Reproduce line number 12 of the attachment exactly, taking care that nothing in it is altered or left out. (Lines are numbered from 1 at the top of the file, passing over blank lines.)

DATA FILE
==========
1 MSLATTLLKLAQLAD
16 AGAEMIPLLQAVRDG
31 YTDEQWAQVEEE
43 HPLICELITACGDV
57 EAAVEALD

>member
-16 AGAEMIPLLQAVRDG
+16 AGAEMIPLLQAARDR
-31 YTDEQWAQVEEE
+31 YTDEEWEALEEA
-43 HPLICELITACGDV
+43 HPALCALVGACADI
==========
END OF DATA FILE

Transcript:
+43 HPALCALVGACADI